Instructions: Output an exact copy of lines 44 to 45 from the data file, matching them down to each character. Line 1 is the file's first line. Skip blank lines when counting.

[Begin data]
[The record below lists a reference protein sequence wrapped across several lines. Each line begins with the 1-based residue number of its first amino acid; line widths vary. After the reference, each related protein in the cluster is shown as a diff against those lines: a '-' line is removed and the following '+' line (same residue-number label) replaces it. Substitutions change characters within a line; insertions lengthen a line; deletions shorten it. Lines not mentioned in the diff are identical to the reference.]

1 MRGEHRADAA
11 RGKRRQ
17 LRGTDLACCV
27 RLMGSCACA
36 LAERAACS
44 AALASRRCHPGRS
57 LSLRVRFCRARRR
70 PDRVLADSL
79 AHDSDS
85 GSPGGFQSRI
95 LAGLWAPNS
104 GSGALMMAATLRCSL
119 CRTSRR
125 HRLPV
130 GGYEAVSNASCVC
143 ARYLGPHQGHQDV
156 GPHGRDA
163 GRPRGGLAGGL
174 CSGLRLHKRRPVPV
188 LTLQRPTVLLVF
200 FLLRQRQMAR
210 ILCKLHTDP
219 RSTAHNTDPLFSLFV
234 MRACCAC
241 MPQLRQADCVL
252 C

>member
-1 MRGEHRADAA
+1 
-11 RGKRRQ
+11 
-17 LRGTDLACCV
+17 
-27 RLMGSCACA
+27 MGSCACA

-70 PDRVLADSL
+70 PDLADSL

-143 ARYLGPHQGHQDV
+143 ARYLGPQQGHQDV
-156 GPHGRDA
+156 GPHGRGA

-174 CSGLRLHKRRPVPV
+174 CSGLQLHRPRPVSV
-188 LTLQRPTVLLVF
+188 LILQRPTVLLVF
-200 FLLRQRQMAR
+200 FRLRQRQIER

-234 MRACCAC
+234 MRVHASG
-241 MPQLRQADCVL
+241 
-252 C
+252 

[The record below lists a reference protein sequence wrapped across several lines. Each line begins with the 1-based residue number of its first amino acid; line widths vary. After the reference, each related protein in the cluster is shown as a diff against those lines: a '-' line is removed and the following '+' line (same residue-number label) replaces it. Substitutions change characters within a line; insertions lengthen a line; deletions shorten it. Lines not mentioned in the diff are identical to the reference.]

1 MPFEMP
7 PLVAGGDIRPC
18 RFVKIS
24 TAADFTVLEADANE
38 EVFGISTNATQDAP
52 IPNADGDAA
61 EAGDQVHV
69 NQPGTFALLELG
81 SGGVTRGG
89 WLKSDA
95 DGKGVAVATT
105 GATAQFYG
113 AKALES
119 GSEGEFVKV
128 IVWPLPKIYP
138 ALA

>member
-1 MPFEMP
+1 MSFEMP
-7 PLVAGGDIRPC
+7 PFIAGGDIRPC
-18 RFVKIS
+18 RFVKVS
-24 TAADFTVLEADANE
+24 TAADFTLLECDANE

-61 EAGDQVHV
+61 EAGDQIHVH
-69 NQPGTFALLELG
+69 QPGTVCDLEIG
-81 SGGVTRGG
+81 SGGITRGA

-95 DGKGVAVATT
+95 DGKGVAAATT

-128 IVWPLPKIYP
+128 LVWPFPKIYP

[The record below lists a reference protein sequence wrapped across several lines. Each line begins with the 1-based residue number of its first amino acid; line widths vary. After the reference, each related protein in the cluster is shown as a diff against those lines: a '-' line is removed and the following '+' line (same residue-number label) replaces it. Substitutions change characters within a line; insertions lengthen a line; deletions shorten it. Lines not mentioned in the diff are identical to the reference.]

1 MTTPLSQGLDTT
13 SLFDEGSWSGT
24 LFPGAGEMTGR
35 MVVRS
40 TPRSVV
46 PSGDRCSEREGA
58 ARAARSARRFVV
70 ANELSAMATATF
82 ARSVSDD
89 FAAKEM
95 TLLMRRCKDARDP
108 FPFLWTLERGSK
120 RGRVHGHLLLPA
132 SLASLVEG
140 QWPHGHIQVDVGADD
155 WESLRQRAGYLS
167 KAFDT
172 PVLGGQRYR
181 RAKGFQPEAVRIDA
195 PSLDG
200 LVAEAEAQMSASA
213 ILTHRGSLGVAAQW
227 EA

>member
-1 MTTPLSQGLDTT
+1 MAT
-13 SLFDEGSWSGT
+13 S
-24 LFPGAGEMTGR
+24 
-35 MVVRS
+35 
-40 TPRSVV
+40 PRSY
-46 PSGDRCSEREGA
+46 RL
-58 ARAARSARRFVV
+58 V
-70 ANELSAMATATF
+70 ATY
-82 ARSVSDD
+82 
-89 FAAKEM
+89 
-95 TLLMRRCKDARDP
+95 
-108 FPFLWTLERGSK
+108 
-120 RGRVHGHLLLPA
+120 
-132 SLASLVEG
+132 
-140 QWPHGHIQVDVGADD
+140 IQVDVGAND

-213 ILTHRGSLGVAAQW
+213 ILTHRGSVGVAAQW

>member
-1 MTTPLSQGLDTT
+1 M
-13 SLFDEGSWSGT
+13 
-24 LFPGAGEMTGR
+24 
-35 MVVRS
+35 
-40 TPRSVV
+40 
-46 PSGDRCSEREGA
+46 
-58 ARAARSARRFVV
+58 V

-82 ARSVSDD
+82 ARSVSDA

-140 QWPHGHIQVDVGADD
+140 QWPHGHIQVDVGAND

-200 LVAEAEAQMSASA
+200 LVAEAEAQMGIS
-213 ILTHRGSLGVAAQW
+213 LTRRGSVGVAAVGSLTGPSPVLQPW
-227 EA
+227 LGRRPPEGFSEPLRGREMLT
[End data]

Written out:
+174 CSGLQLHRPRPVSV
-188 LTLQRPTVLLVF